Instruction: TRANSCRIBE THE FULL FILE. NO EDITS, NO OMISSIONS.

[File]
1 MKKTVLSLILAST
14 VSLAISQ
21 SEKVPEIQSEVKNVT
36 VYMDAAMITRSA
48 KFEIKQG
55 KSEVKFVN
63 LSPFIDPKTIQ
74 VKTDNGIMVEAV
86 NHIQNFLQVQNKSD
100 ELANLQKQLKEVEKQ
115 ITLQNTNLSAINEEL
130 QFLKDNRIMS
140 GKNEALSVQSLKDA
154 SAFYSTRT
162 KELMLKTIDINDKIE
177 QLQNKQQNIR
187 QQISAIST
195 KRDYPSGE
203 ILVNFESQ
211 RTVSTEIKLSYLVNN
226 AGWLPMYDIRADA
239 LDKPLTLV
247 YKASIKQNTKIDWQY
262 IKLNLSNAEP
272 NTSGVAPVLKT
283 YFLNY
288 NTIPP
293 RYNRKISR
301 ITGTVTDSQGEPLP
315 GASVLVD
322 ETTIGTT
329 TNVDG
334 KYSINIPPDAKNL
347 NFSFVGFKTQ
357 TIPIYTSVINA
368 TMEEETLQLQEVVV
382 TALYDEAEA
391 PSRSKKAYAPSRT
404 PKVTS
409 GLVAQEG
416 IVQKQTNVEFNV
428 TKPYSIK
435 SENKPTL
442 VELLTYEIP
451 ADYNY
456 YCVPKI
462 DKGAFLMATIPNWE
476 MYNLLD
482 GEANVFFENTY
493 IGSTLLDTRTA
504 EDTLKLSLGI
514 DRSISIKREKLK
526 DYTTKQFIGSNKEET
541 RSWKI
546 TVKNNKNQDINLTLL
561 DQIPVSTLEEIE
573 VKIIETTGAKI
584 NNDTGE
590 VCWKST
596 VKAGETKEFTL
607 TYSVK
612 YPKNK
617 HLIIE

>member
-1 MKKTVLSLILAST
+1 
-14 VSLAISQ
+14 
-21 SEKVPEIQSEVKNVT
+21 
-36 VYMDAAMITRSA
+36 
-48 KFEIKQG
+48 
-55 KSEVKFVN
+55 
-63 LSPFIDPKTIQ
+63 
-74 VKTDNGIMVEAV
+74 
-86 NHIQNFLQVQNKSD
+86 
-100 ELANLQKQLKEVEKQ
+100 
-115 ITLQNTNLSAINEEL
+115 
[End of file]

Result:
1 MKKTVLSLILAST
14 VSLAISQ
21 SEKVPEIQSEVKNVT
36 VYMDAAMITRSA
48 KFEIKQG
55 KSEVKFVN
63 LSPFIDPKTIQ
74 VKTDNGIMVEAV
86 NHIQNFLQVQNKSD
100 ELANLQKQLKEVEKQ
115 ITLQNTNLSAINEEL
130 QFLKDNRIMS
140 GKNEALSVQSLKDA
154 SAFYSTRT
162 KELMLKTIDINDKIE
177 QLQNKQQNIR
187 QQISAIST
195 KRDYPSGE
203 ILVNFESQ
211 RTVSTEIKLSYLVNN
226 AGWLPMYDIRADA
239 LDKPLTLV
247 YKASIKQNTKIDWQY
262 IKLNLSNAEP
272 NTSGVAPVLKT
283 YFLNY
288 NTIPP
293 RYNRKISR
301 ITGTVTDSQGEPLP
315 GASVLVD
322 ETTIGTT
329 TNVDG
334 KYSINIPPDAKNL
347 NFSFVGFKTQ
357 TIPIYTSVINA
368 TMEEETLQLQEVVV
382 TALYDEAEA
391 PSRSKKAYAPSRT
404 PKVTS
409 GLVAQEG
416 IVQKQTNVEFNV
428 TKPYSIK
435 SENKPTL
442 VELLTYEIP
451 ADYNY
456 YCVPKI
462 DKGAFLMATIPNWE
476 MYNLLD
482 GEANVFFENTY
493 IGSTLLDTRTA
504 EDTLKLSLGI
514 DRSISIKREKLK
526 DYTTKQFIGSNKEET
541 RSWKI
546 TVKNNKNQDINLTLL
561 DQIPVSTLEEIE
573 VKIIETTGAKI
584 NNDTGE
590 VCWKST
596 VKAGETKEFTL
607 TYSVK
612 YPKNK
617 HLIIE

>member
-1 MKKTVLSLILAST
+1 
-14 VSLAISQ
+14 
-21 SEKVPEIQSEVKNVT
+21 
-36 VYMDAAMITRSA
+36 
-48 KFEIKQG
+48 
-55 KSEVKFVN
+55 
-63 LSPFIDPKTIQ
+63 
-74 VKTDNGIMVEAV
+74 
-86 NHIQNFLQVQNKSD
+86 
-100 ELANLQKQLKEVEKQ
+100 
-115 ITLQNTNLSAINEEL
+115 